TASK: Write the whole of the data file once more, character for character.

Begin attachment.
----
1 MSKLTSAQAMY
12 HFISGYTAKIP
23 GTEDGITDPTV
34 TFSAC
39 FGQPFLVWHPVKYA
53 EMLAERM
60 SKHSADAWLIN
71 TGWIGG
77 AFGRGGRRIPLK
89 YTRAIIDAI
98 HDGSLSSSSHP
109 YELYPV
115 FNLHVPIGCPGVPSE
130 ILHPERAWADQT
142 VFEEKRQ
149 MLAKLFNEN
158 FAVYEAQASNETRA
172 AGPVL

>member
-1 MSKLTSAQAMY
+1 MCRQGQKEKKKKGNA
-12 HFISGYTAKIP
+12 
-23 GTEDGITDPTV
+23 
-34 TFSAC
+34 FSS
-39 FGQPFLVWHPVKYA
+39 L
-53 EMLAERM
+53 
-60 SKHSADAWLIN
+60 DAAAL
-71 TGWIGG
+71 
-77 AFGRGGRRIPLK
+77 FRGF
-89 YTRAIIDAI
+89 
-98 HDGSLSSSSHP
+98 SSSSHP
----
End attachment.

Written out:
1 MSKLTSAQAMY
12 HFISGYTAKIP
23 GTEDGITDPTV
34 TFSAC
39 FGQPFLVWHPVKYA
53 EMLAERM
60 SKHSADAWLIN
71 TGWIGG
77 AFGRGGRRIPLK
89 YTRAIIDAI
98 HDGSLSSSSHP
109 YELYPV
115 FNLHVPIGCPGVPSE
130 ILHPERAWADQT
142 VFEEKRQ
149 MLAKLFNEN
158 FAVYEAQASNETRA
172 AGPVL

>member
-1 MSKLTSAQAMY
+1 MCRQGQKEKKKKGNA
-12 HFISGYTAKIP
+12 
-23 GTEDGITDPTV
+23 
-34 TFSAC
+34 FSS
-39 FGQPFLVWHPVKYA
+39 L
-53 EMLAERM
+53 
-60 SKHSADAWLIN
+60 DAAAL
-71 TGWIGG
+71 
-77 AFGRGGRRIPLK
+77 FRGF
-89 YTRAIIDAI
+89 
-98 HDGSLSSSSHP
+98 SSSSHP